Refers to his own contribution in Backtrack, 2004, 18, 242- and the response to it by Mick Hutson and KPJ. In addition William Morgan wrote directly to the Author and included a further picture of 2-2-2 No. 9 (ex-Dean 4-2-4T). Furthermore, Morgan provided information concerning the cost of constructing 0-6-0T No. 1833 which was possibly partly constructed from parts built for a second 4-2-4T. Summers also refers to Number 6 of 2004 page 366 for feature which refers to Port Talbot Railway 0-8-2T No. 21 and its possible influence on Churchward design of cylinder smokebox saddle at Swindon. Summers now accepts that it would have been possible to fit external valve gear to Swindon outside cyclinder locomotives (KPJ: one may question why the arch-standardizers: Cox, Riddles et al did not issue an edict) and the strengths and weaknesses of the 47XX class, and how Collett nearly ordered more: cites K.J. Cook's Swindon steam for additional information on 47XX. See extensive letter from Nigel Probert (p. 444) which challenges Summers' philosophy and suggests that great care needs to be taken in interpretation of history.
A tale of two City termini. Alistair F. Nisbet.
Holborn Viaduct and Broad Street in the City of London. Article begins under a cloud for not mentioning Alan A. Jackson's seminal London termini, but partially makes up for this by including some minor points, not in Jackson and one or two illustrations of Broad Street. Holborn Viaduct, the road bridge, was opened by Queen Victoria in 1869 and the station abutting it opened at a High Level in March 1874 and at a low level as Snow Hill on 1 August of the same year. Services originally included boat trains to Sheerness. The main suburban services were electrified from 1924 and colour light signals followed in 1925. Some improvements had to be made in the late 1930s to accomodate electric trains from Sevenoaks via Otford and from Gillingham. The station was difficult to operate and eight car trains caused considerable difficulties. Some platforms remained without third rail for steam parcels trains and overnight services for newspaper and market workers. Damage during WW2 was considerable and the eventual arrival of a new frontage was largely to accommodate offices. From 1964 the station was closed on Saturdays and Sundays, later the service was restricted to rush-hours: Blackfriars fulfilled the terminus roles. Traffic via the Snow Hill incline ceased between 1969 and 1971. Total closure of Holborn Viaduct took place in 1990, but now Thameslink normally provides a cross-City service through Blackfriars and Kings Cross. Broad Street was a joint LNWR/North London Railway operation which reached its zenith in the 1890s. For a time (from 1910) business services operated to and from Wolverhampton. Electric trains ran to Richmond from 1916 and to Watford Junction following WW1. The NLR provided services over the congested GNR suburban lines and these were continued by the LMS until they ceased during WW2: subsequently similar services were operated by the LNER/Eastern Region and the latter included services operated by DMUs and by diesel locomotive hauled trains. The author makes much of services from Broad Street to Alexandra Palace and the Graham Road curve which enabled a Watford Junction to Liverpool Street service to be worked for a time: he claims that one platform at Liverpool Street had third rail installed for this service: Stephen G. Abbott (letter p. 380) disputes this odd piece of third rail. Illus (b&w): B1 61251 Oliver Bury at Broad Street (Norman Simmons); N2 69490 with two quad-arts also at Broad Street and class 501 at Broad Street on 11 May 1974 (F. Hornby)..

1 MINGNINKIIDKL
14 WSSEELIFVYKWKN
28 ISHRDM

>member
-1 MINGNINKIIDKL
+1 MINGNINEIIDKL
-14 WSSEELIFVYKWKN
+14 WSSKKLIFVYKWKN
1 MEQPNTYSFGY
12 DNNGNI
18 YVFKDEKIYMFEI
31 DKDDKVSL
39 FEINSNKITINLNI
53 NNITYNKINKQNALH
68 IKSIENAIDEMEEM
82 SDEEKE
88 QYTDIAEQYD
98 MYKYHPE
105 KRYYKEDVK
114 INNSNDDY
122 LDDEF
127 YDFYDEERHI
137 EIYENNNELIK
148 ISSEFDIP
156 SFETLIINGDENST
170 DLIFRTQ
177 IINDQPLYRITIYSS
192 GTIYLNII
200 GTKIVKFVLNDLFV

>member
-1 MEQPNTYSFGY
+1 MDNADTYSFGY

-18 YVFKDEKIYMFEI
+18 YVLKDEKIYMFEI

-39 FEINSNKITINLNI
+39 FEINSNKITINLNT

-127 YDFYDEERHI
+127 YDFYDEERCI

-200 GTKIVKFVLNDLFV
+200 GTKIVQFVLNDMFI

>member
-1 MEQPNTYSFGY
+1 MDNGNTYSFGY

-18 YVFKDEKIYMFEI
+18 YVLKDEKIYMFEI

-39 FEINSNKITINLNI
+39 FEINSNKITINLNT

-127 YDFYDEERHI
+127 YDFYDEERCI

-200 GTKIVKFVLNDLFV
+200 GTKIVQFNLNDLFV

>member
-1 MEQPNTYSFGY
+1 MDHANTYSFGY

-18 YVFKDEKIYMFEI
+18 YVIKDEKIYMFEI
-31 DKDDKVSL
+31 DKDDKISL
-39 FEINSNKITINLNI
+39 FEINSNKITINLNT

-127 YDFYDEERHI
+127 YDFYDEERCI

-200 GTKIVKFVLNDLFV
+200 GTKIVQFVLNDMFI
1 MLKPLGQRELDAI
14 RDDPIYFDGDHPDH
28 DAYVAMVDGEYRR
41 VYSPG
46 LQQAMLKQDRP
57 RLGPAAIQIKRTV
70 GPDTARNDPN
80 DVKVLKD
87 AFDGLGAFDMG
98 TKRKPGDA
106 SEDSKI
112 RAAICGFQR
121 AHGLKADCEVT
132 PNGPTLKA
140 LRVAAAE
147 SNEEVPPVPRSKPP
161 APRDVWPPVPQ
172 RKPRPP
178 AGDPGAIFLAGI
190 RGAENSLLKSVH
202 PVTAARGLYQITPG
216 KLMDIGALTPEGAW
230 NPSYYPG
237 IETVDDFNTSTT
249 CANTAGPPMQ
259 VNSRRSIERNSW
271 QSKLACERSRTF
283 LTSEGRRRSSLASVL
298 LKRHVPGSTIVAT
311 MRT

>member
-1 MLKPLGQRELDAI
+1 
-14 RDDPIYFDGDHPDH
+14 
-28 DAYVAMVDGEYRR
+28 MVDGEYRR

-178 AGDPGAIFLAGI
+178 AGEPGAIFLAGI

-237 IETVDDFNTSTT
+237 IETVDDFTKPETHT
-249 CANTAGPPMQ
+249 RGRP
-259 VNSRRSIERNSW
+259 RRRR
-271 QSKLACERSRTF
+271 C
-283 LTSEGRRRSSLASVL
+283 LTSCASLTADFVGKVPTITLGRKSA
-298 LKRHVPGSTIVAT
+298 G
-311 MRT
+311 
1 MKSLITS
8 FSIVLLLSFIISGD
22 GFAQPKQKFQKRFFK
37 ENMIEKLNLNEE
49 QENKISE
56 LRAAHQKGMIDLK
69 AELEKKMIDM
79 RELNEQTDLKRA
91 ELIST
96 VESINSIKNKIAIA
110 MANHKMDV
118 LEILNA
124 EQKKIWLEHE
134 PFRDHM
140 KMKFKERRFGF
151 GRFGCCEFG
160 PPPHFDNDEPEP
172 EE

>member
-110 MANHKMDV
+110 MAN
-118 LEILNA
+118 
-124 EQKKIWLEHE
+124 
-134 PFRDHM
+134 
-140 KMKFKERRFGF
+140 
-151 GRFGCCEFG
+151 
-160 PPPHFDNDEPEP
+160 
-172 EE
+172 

The day the communication cord pulled Queen Victoria.
Michael J. Smith. 246-7.